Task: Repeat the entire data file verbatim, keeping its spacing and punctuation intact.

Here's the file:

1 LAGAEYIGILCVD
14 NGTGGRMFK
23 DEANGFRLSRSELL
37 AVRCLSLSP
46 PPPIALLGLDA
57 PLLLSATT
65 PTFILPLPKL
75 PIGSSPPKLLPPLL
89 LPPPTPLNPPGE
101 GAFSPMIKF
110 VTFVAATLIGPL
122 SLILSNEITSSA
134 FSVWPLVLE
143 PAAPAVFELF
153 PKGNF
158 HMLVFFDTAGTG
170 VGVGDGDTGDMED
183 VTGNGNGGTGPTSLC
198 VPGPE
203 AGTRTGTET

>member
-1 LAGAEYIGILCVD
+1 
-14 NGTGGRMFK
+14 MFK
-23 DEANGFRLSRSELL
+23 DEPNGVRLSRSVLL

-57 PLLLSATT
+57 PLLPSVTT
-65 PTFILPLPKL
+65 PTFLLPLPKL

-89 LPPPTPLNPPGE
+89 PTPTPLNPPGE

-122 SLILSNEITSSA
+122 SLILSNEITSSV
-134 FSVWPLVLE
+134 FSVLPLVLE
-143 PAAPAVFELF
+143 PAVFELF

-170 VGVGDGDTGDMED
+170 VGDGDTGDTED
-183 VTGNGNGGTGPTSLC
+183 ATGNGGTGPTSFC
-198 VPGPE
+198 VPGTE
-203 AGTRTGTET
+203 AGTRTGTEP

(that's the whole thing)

1 LAGAEYIGILCVD
14 NGTGGRMFK
23 DEANGFRLSRSELL
37 AVRCLSLSP
46 PPPIALLGLDA
57 PLLLSATT
65 PTFILPLPKL
75 PIGSSPPKLLPPLL
89 LPPPTPLNPPGE
101 GAFSPMIKF
110 VTFVAATLIGPL
122 SLILSNEITSSA
134 FSVWPLVLE
143 PAAPAVFELF
153 PKGNF
158 HMLVFFDTAGTG
170 VGVGDGDTGDMED
183 VTGNGNGGTGPTSLC
198 VPGPE
203 AGTRTGTET

>member
-1 LAGAEYIGILCVD
+1 
-14 NGTGGRMFK
+14 MFK
-23 DEANGFRLSRSELL
+23 DEPNGVRLSRSVLL

-57 PLLLSATT
+57 PLLPSVTT
-65 PTFILPLPKL
+65 PTFLLPLPKL

-89 LPPPTPLNPPGE
+89 PTPTPLNPPGE

-122 SLILSNEITSSA
+122 SLILSNEITSSV
-134 FSVWPLVLE
+134 FSVLPLVLE
-143 PAAPAVFELF
+143 PAVFELF

-170 VGVGDGDTGDMED
+170 VGDGDTGDTED
-183 VTGNGNGGTGPTSLC
+183 ATGNGGTGPTSFC
-198 VPGPE
+198 VPGTE
-203 AGTRTGTET
+203 AGTRTGTEP